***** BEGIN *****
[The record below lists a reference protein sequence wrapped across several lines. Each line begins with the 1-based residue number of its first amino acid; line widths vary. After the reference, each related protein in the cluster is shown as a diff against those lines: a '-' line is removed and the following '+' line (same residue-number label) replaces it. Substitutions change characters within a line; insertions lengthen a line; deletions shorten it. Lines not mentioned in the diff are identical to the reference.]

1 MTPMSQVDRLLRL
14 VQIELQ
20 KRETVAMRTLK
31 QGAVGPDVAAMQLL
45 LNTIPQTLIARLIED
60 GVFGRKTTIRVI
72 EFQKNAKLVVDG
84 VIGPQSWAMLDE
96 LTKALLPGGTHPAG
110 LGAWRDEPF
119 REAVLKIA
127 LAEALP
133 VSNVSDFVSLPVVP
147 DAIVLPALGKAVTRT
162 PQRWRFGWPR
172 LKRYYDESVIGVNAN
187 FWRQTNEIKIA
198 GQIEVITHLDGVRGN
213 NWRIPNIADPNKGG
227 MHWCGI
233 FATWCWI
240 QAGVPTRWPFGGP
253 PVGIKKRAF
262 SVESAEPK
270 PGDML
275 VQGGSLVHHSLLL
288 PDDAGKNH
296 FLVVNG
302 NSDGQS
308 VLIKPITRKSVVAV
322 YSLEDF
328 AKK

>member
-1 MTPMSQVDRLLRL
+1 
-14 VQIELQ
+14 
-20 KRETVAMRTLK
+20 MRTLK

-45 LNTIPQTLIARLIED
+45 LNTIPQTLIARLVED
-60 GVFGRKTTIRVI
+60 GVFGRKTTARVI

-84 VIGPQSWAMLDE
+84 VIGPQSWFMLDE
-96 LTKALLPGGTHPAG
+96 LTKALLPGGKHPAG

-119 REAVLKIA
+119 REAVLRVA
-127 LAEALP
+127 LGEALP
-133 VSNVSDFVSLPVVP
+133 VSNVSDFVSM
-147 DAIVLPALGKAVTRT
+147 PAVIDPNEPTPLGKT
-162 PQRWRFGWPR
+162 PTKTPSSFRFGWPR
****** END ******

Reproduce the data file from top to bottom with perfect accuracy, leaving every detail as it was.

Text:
[The record below lists a reference protein sequence wrapped across several lines. Each line begins with the 1-based residue number of its first amino acid; line widths vary. After the reference, each related protein in the cluster is shown as a diff against those lines: a '-' line is removed and the following '+' line (same residue-number label) replaces it. Substitutions change characters within a line; insertions lengthen a line; deletions shorten it. Lines not mentioned in the diff are identical to the reference.]

1 MTPMSQVDRLLRL
14 VQIELQ
20 KRETVAMRTLK
31 QGAVGPDVAAMQLL
45 LNTIPQTLIARLIED
60 GVFGRKTTIRVI
72 EFQKNAKLVVDG
84 VIGPQSWAMLDE
96 LTKALLPGGTHPAG
110 LGAWRDEPF
119 REAVLKIA
127 LAEALP
133 VSNVSDFVSLPVVP
147 DAIVLPALGKAVTRT
162 PQRWRFGWPR
172 LKRYYDESVIGVNAN
187 FWRQTNEIKIA
198 GQIEVITHLDGVRGN
213 NWRIPNIADPNKGG
227 MHWCGI
233 FATWCWI
240 QAGVPTRWPFGGP
253 PVGIKKRAF
262 SVESAEPK
270 PGDML
275 VQGGSLVHHSLLL
288 PDDAGKNH
296 FLVVNG
302 NSDGQS
308 VLIKPITRKSVVAV
322 YSLEDF
328 AKK

>member
-1 MTPMSQVDRLLRL
+1 
-14 VQIELQ
+14 
-20 KRETVAMRTLK
+20 MRTLK

-45 LNTIPQTLIARLIED
+45 LNTIPQTLIARLVED
-60 GVFGRKTTIRVI
+60 GVFGRKTTARVI

-84 VIGPQSWAMLDE
+84 VIGPQSWFMLDE
-96 LTKALLPGGTHPAG
+96 LTKALLPGGKHPAG

-119 REAVLKIA
+119 REAVLRVA
-127 LAEALP
+127 LGEALP
-133 VSNVSDFVSLPVVP
+133 VSNVSDFVSM
-147 DAIVLPALGKAVTRT
+147 PAVIDPNEPTPLGKT
-162 PQRWRFGWPR
+162 PTKTPSSFRFGWPR